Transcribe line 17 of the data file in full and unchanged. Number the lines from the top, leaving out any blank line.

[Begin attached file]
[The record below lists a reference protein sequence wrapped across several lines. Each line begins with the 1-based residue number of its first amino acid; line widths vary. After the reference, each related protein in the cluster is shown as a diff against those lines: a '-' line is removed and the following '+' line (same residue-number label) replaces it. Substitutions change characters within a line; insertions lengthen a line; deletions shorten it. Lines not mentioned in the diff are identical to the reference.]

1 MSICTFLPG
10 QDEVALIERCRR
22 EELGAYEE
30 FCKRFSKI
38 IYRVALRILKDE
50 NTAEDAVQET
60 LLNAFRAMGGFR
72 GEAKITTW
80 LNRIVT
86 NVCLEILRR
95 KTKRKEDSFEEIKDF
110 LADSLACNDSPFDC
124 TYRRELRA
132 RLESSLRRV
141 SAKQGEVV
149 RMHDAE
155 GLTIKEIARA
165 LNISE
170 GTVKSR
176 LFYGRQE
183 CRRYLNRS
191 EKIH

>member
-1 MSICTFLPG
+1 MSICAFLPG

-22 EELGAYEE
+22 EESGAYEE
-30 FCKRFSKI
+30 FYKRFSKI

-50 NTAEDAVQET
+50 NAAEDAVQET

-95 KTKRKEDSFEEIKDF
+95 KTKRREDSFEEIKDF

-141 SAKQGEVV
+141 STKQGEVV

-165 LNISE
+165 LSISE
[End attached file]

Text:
149 RMHDAE